The Runnin' Utes are in name only.
Entering today's game against the No. 3 Arizona Wildcats, Utah's offense falls somewhere between molasses and a turtle.
Stats guru Ken Pomeroy's "adjusted tempo" formula - which calculates the possessions a team would log against an average-paced opponent - ranks Utah (8-5, 0-1 Pac-12) as one of the slowest in the country.
Only 12 of the nation's 347 teams are slower than Utah, per Pomeroy.
"You kinda have to pick your style," Utes coach Larry Krystkowiak said Friday. "Based on our team right now, it's a little more deliberate."
The Utes would have 62.1 offensive possessions per game, according to Pomeroy's formula. Unbeaten Arizona, as a reference, is ranked No. 120, with 68.1.
That makes every possession that much more important today at McKale Center.
"When you play against a team that's more patient and deliberate, you need to make sure you don't commit silly fouls, or get over-anxious," UA coach Sean Miller said. "Especially if that's not who you are."
Here's a look at Utah's slow pace:
• It's preferred, for now. Krystkowiak said his team's tempo is a result of his roster, but also of opponents using zone defense and making it harder to get fast buckets.
"I'd love to score points - I'm like any fan that wants to see points on the board," he said. "Some of that starts with your personnel, certainly."
If the Utes were hesitant to get in a shootout in Wednesday's 55-54 overtime loss at Arizona State, they certainly won't want to try to outscore the Wildcats (13-0, 1-0).
"On the road, especially at places like Arizona, missed opportunities are going to be magnified," said Utes center Jason Washburn, who had 19 points and 18 rebounds in Tempe. "And mean more at the end of the game."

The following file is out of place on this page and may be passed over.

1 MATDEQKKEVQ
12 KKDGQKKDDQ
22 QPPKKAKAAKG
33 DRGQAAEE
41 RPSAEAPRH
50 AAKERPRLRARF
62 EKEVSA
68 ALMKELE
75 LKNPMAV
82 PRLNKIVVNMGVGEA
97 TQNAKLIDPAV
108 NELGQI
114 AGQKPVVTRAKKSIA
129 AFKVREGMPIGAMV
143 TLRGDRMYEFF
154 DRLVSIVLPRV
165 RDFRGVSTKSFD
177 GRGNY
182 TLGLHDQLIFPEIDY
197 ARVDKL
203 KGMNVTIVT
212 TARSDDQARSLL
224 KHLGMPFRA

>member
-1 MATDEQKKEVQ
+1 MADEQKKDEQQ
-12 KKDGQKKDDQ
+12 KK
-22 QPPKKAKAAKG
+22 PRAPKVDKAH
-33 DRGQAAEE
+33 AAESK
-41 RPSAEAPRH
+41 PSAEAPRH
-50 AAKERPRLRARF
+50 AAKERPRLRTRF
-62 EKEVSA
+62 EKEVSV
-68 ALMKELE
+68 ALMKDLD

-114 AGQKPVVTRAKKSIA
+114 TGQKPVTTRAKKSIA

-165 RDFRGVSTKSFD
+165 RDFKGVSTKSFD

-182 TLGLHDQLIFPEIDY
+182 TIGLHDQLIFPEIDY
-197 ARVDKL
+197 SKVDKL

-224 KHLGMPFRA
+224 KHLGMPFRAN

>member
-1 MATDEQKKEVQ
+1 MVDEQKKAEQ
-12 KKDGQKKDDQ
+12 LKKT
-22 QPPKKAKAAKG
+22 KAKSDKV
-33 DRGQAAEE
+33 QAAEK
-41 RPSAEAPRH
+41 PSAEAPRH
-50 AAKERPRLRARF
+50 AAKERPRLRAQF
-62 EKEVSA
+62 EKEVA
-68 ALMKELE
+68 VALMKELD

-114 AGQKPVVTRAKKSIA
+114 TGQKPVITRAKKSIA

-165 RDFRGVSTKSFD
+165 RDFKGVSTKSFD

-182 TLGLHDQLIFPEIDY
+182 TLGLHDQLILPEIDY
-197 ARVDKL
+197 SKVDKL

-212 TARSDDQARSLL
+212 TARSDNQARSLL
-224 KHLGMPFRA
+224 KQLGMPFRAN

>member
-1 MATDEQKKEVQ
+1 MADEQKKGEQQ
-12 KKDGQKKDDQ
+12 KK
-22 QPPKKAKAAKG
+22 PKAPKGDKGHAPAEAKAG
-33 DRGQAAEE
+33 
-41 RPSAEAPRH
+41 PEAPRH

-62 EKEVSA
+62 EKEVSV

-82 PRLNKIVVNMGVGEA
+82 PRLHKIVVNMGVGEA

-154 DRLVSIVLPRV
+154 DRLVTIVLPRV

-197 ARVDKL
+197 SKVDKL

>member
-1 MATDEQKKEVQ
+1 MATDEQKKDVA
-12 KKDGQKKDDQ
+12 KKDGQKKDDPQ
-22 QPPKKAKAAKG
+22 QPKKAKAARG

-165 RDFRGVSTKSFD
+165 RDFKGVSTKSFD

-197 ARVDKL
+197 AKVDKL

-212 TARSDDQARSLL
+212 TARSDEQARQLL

• It's hard to guard. Utah hasn't topped 76 points all year, save for a season-opening 104-47 win against Division III Willamette.
The Utes are No. 167 in the nation with 68.2 points per game. Take away the Willamette game, though, and they'd be No. 228, with 65.3.
Paradoxically, Miller said the Wildcats need depth to have the mental stamina to defend slow-down teams, the same way they need a bench to have the physical stamina to run with fast clubs.
"Ironically, Colorado did that a lot to us in the second half" Thursday, Miller said. "It makes for a lot of concentration.
"That's why it's so important to play more than five players. Because you need fresh bodies, especially on your second game in three days."
• Utah tries to be different - but only at home.
"It's safe to say we're going to try to push the ball more at home, when we're playing at elevation," Krystkowiak said. "When we're sleeping in our own beds and in front of our crowd."
Krystkowiak has his team practice both styles.
"On the road," Utah big man Washburn said, "he likes to slow it down and execute."
Utah is the slowest team in the Pac-12, according to stats guru Ken Pomeroy. Here's where Pac-12 teams rank nationally, according to Pomeroy's "adjusted tempo" formula:
Oregon State 31
Arizona State 184
Washington State 317